you cannot step into
the same river twice
once Heraclitus said now
you could try I think and look at the strange
froth gathering in the foul smelling stream
(p. 65)

And the lyrics from the 1983 song “Mes neturime verkti” (“We Shouldn’t Cry”) by the legendary Lithuanian punk rock group Sa-Sa: “I will surely love you at the railway station / on the bench covered in dirt and spit / […] / but perhaps not only sewage will pour from the pipes / perhaps something better will flow from them too.” In his poetry, Radzevičius, too, navigates a world that is dark and tense yet also offers glimpses of sensitivity and change.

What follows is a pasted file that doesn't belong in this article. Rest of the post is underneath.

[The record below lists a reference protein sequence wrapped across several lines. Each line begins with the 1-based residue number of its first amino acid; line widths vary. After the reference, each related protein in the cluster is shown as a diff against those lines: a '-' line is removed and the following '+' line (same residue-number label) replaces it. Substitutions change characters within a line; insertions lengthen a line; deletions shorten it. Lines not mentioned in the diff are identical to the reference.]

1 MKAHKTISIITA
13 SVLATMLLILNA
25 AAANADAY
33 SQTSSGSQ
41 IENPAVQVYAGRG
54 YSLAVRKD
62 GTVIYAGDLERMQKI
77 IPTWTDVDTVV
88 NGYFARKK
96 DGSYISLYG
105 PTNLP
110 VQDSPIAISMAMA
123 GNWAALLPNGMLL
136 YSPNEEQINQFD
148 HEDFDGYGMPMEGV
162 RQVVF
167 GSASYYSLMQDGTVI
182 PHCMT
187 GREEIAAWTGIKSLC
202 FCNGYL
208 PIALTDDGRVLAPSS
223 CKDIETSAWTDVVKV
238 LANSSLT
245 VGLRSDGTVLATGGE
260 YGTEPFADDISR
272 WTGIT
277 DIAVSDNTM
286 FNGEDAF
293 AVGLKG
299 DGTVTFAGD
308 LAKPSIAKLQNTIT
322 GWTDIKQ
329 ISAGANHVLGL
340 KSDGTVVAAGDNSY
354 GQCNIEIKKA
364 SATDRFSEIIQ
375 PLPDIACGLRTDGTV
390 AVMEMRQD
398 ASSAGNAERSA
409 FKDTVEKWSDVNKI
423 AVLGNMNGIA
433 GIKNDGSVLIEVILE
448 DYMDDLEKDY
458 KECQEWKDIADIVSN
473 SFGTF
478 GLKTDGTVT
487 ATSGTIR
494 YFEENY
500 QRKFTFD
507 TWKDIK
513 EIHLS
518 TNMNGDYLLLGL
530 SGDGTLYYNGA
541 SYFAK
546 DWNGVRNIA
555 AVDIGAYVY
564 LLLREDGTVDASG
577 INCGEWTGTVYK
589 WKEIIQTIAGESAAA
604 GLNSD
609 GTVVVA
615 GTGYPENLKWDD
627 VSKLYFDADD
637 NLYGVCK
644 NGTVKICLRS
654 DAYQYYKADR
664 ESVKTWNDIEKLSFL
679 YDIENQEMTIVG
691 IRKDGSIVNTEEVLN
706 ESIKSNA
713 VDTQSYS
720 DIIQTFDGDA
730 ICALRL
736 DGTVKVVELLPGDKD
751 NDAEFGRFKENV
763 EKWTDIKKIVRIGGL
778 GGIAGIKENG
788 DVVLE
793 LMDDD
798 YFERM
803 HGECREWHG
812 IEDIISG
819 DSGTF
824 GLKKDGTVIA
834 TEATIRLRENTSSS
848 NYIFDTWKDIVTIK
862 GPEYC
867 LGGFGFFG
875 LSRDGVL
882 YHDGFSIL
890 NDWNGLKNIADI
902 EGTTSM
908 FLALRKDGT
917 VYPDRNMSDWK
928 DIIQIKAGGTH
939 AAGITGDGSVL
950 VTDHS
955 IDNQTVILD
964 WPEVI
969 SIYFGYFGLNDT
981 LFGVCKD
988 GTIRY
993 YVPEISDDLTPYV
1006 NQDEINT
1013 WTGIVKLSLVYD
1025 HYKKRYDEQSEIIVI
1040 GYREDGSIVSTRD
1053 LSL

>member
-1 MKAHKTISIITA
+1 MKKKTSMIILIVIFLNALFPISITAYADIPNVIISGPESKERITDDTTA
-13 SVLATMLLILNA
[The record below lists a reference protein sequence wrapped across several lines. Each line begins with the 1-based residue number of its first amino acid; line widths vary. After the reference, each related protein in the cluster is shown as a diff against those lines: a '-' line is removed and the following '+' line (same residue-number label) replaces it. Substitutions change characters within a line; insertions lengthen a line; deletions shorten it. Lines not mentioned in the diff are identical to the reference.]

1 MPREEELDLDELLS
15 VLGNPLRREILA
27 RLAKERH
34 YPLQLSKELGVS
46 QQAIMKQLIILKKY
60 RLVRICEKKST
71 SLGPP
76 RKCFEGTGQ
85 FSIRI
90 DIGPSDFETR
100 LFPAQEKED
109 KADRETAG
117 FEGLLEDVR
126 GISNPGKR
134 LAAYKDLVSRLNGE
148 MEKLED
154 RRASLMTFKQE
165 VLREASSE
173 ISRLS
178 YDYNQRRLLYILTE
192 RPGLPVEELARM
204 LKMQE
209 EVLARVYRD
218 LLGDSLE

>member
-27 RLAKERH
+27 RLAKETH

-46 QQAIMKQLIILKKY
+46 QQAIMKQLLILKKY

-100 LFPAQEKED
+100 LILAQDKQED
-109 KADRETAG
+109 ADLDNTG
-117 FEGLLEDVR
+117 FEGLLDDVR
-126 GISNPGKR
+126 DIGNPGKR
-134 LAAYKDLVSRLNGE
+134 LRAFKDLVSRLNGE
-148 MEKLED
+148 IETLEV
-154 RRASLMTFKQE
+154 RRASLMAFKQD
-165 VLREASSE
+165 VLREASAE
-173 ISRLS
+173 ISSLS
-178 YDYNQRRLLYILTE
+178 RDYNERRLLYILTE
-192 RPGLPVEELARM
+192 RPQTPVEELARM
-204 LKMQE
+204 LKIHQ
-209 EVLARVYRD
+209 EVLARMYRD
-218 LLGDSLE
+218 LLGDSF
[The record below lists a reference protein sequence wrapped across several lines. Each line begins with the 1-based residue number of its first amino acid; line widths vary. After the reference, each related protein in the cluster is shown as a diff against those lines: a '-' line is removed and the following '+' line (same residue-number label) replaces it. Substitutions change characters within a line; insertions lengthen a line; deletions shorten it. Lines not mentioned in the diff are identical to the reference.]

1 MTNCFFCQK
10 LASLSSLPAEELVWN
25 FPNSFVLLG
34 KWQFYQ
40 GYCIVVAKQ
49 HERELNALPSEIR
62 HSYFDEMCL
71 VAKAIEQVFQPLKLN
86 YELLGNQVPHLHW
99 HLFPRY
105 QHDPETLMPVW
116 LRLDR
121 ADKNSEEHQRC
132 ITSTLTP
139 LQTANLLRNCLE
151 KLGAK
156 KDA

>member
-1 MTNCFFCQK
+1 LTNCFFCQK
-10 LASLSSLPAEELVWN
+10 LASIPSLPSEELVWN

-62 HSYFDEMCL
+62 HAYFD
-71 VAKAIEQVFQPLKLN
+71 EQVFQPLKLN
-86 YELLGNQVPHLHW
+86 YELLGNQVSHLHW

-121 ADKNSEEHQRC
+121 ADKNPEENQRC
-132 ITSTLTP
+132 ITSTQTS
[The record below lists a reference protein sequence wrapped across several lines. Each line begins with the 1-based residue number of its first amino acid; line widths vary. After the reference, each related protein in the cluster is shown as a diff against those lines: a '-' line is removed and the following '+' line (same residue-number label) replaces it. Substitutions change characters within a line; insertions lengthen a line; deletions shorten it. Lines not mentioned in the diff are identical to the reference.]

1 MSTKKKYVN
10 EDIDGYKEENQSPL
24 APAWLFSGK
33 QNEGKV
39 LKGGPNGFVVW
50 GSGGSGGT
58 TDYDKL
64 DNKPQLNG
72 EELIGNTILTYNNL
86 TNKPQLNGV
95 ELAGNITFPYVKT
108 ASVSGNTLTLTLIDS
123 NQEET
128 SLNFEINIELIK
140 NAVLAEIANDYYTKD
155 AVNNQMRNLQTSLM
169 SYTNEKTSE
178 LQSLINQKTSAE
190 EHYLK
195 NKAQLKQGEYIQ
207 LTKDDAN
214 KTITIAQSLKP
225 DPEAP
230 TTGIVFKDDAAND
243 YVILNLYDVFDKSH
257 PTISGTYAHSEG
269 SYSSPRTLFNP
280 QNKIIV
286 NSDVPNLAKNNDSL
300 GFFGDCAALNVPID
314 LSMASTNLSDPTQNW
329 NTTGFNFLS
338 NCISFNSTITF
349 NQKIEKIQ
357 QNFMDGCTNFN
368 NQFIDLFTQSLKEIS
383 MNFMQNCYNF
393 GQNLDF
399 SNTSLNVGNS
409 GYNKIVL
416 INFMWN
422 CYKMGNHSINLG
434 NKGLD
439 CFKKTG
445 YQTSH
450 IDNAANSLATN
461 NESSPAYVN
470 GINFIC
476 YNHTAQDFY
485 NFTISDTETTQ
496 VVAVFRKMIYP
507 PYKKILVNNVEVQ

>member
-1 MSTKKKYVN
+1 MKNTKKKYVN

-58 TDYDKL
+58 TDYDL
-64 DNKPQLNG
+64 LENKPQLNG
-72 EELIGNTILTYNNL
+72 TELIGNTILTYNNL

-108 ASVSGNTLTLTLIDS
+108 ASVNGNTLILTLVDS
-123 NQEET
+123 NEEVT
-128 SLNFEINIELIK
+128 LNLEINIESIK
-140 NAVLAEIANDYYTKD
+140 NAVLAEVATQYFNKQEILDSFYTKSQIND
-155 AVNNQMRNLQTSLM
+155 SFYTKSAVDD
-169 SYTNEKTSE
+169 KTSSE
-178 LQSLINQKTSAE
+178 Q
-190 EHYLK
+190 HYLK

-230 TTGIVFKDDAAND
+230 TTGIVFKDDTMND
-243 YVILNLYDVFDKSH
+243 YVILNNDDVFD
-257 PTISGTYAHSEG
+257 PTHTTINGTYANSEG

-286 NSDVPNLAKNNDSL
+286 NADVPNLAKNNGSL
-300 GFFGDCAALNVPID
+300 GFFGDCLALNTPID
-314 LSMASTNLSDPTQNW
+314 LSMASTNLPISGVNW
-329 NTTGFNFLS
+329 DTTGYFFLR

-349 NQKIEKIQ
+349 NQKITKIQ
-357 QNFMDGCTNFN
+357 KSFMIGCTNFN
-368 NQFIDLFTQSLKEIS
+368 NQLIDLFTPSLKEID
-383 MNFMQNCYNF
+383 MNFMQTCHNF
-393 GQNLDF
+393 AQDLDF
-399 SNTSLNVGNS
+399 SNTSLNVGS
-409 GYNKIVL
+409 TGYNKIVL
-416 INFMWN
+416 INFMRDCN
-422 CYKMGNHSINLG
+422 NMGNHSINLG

Speaking in established terms, such imagery as opposed to beauty is referred to as the aesthetics of ugliness. But perhaps another fitting term for this phenomenon in art was coined by Vilkduja in their record “Ave, Caesar” – estetikos kastracija (“the castration of aesthetics”): when ugliness is not born as an antithesis to beauty, but is born of beauty. For Radzevičius, ugliness in poetry can be found in two ways. First, in the traditionally grotesque: “riding a train across the land covered in carcasses” (p. 34), “your blood – rotten mud” (p. 44), “The glittering head of a snake slithering out of his mouth” (p. 73), “my beloved is dead on the sofa / your face is blue and decaying” (p. 85). The imagery of drowners and corpses is frequent. Speaking of aesthetic castration, it is precisely reflected in the title of a review written by Castor&Pollux[2] – “The Aesthetics of Rotten Lilies,” referencing the poet’s aptitude for creating dark and uncomfortable images through the use of naturally pleasant symbols: “the rotting roses of solitude” (p. 110), “here, lilies blooming on rot!” (p. 42), “as I squeeze in my hand the yellow / head of a canary bird” (p. 107).